Chalet Béranger by Noé Duchaufour Lawrance

published in: Travel, Interiors By Marcia Argyriades, 31 January 2012

Pin It

photo © Vincent Leroux

Despite the traditional chalet exterior appearance, this is no ordinary chalet in terms of its interior. The interior architecture of this family home in the French Alps is inspired by mountains and valleys in a modern character where organic forms are composed around a strip of wood. The entire program, construction, and interior architecture are all built around the focal point of the chalet – a large room where the family comes together around a warm hearth.

ARMCHAIR: Derby, Noé Duchaufour for Ceccotti collezioni
OCCASIONAL TABLE : Beside you, Noé Duchaufour for
Ceccotti collezioni
HANGING ARMCHAIR : Bubble chair, Eero Aarnio
COFFEE TABLE : Stella, Noé Duchaufour for Ceccotti collezioni
FLOOR LIGHTS : Gregg, Foscarini
FIREPLACE : interior suspended metal structure / concrete coated exterior. Resin concrete coated hearth.

photo © Vincent Leroux

Located in the St. Martin de Belleville in the French Alps, this 530 square meter chalet was completed in December 2011 by designer and interior architect Noé Duchaufour Lawrance. The 530 square meter house runs is a three storey construction where the communal spaces are located on the top floor and are isolated from the private quarters. Additionally, a detached 100 square meter barn area works as a guest house. The main quarters are composed of the main living room on the second floor with a spacious kitchen, yielding a total of 150 square meters, five bedrooms with en suite bathrooms and WC, a Jacuzzi area and a game room. The barn has two bedrooms, two lounge areas and two bathrooms.
When seen from outside, this chalet is nothing out of the ordinary, but once you enter, you are captured into a contemporary world, where minimalism prevails along with many industrial elements such as steel and cement which are used in abundance throughout the house. Throughout any chalet, you would usually expect to find wooden floors. In the Chalet Béranger however, the wooden floors have been replaced with screed cement flooring. The traditional wooden staircase is replaced by an oxidized steel staircase with concrete steps; the staircase is drawn apart from the wall thus allowing light to pass right through it; creating a game of light and shadow during the day depending on the intensity, source and direction of the light.  Undoubtedly, the staircase is one of the most striking and strong architectural elements in this chalet – the use of materials is very contradictory and leaves a strong impression, the hovering ‘Wind Ceiling Lights’ by Johanna Grawunder only add on to the intensity of this staircase making it a striking sceneographic element.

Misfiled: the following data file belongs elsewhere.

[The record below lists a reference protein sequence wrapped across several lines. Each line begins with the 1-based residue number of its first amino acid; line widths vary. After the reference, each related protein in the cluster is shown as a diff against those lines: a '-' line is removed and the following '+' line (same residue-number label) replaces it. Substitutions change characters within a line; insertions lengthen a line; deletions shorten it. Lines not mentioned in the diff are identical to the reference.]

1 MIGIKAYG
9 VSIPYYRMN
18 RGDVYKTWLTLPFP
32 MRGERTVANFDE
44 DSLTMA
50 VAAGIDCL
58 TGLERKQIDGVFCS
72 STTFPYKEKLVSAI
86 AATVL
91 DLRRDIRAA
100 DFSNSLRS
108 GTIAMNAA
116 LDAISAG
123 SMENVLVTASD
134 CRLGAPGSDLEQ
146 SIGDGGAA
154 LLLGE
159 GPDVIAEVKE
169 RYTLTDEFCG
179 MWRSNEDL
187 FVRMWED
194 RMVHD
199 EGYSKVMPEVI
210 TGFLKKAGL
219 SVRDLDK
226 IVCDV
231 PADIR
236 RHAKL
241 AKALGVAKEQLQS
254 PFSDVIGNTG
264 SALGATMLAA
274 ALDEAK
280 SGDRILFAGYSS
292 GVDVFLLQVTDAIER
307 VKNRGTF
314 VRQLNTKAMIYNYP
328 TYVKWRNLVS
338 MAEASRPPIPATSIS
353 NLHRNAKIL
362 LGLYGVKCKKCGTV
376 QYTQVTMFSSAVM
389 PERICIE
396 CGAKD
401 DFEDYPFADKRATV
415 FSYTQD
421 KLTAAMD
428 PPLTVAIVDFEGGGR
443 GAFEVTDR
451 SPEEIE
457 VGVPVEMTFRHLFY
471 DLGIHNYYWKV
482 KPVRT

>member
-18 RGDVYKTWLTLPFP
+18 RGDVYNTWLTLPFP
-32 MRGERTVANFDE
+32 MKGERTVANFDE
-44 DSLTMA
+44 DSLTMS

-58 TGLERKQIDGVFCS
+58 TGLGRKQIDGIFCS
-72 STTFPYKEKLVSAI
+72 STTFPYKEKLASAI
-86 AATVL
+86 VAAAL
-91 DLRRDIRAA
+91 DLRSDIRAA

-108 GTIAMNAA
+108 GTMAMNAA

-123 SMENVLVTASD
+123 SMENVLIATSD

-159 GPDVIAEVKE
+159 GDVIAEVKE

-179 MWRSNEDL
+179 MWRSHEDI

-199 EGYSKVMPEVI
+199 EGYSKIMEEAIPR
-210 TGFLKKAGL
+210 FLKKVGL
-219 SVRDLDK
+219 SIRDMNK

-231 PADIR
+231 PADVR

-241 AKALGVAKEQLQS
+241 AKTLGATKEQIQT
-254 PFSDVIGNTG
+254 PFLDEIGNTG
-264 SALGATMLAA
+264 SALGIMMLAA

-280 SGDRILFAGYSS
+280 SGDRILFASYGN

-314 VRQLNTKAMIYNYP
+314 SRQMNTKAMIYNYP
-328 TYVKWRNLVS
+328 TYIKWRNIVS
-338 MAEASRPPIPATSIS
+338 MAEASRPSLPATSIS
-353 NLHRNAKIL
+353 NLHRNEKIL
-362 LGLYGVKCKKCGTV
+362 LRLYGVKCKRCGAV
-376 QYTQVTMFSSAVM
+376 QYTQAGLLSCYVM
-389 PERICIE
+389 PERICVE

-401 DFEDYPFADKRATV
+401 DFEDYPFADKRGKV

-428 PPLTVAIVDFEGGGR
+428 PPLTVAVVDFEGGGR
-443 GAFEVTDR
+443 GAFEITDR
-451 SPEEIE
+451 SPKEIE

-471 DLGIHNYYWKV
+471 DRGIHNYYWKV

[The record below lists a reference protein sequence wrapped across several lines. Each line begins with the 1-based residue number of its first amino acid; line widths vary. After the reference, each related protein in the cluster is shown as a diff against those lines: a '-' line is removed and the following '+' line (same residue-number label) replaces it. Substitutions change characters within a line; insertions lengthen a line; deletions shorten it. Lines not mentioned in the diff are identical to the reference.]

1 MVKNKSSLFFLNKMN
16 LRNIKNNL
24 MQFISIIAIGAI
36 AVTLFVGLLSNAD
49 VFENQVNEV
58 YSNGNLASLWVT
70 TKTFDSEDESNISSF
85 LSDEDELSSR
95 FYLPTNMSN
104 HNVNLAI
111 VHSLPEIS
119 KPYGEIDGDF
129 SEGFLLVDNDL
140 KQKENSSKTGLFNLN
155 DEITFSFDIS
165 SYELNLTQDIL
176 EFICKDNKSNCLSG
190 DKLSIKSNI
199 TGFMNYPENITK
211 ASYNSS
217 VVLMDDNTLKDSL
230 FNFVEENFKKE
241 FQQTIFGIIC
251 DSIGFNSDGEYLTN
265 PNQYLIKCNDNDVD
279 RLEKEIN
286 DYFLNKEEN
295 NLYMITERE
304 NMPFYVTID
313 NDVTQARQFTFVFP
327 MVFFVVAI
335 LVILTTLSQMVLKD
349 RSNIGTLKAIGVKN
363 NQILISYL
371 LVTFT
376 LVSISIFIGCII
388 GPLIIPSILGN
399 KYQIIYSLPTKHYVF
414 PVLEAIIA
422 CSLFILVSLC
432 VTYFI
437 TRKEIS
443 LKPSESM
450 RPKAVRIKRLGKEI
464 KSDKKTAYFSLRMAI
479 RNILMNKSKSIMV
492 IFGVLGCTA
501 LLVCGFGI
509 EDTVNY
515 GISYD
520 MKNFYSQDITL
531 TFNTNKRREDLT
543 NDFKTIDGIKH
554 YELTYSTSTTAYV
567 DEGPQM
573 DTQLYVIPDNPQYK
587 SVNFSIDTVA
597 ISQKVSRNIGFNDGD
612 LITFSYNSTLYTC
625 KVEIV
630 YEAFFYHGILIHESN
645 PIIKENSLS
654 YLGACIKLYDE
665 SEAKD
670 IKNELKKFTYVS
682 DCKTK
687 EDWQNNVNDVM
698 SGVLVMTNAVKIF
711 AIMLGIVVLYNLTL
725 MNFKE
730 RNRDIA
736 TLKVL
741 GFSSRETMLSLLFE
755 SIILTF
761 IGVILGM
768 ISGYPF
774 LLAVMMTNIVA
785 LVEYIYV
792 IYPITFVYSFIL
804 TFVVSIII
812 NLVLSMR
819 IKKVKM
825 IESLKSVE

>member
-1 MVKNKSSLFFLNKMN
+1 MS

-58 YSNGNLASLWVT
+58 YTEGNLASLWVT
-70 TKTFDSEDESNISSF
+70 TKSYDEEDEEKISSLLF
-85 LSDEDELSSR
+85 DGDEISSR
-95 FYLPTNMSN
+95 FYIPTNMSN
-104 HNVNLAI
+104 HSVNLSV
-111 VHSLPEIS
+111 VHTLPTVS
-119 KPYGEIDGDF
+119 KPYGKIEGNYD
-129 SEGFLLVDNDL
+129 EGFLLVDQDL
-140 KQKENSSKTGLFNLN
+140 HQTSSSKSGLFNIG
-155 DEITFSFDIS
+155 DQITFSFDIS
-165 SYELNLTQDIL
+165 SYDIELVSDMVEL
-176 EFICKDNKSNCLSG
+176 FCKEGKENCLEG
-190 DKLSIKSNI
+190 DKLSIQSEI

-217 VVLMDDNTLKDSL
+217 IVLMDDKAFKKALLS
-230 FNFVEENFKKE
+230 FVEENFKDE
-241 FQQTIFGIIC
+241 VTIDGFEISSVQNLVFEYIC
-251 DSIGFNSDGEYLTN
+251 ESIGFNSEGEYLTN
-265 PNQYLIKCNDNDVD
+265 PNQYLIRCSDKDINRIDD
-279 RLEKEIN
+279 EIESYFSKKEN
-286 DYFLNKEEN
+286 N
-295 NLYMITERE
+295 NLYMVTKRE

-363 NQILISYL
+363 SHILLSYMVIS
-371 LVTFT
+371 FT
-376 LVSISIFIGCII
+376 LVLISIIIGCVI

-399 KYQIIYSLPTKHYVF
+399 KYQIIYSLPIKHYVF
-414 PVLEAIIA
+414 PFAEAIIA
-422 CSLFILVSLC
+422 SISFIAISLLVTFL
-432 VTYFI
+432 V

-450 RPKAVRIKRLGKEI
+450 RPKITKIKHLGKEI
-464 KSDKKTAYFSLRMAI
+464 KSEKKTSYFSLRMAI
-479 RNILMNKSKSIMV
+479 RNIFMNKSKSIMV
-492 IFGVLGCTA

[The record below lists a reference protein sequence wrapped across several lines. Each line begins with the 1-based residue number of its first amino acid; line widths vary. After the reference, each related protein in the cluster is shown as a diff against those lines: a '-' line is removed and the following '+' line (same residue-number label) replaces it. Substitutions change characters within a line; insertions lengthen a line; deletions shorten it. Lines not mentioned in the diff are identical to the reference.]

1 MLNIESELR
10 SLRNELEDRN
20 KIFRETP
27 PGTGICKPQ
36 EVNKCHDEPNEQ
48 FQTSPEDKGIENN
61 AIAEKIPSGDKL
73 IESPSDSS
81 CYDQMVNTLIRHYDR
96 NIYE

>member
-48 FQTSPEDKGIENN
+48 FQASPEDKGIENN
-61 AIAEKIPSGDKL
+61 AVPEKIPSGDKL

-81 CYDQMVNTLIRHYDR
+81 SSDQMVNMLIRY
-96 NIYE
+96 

CHAIR: Otto, Noé Duchaufour Lawrance for Ceccotti collezioni
BENCH: designed by Noé Duchaufour Lawrance and produced by Rinck Group
TABLE: sculptured to measure with concrete coated metal and fiberglass structure and corian top.
VASES: Roseau, Noé Duchaufour Lawrance for Ligne Roset
KITCHEN: Boffi -custom made corian elements
LIGHTING: Viabizzuno
photo © Vincent Leroux

photo © Vincent Leroux

photo © Vincent Leroux

JACUZZI // photo © Vincent Leroux

On the first floor, a tranquil environment is formulated in the Jacuzzi room which looks out into natures white setting, natural elements such as grey fir and Vals stone have been used on the wall and on the floor. The grey Vals stone used in the Jacuzzi creates a mysterious blue-green emerald hue, which is very inviting, elegant and capturing. Hovering beds, cement sinks, and designer furniture all add to this lovely interior which comes to a zenith on the breath-taking second floor. The main lounge acts as the communal part of this chalet and in point of fact, the entire chalet has been constructed accordingly inspired by this space. The interior design for the second floor (communal) takes elements and draws inspiration from mountains and valleys making all of this especially vivid in the sculptural table, fireplace and in the hearth centerpieces. These pieces are organically shaped and are sculptured in such a way that they seem to pierce the room as a mountain pierces the ground. The organic table is sculptured to measure with concrete coated metal and is coated with fiberglass and corian. On the other hand, the suspended fireplace is created from a metal structure and coated with concrete, while the hearth is coated with concrete resin making it one with the floor again creating an impression that everything has been inspired by the surrounding mountains.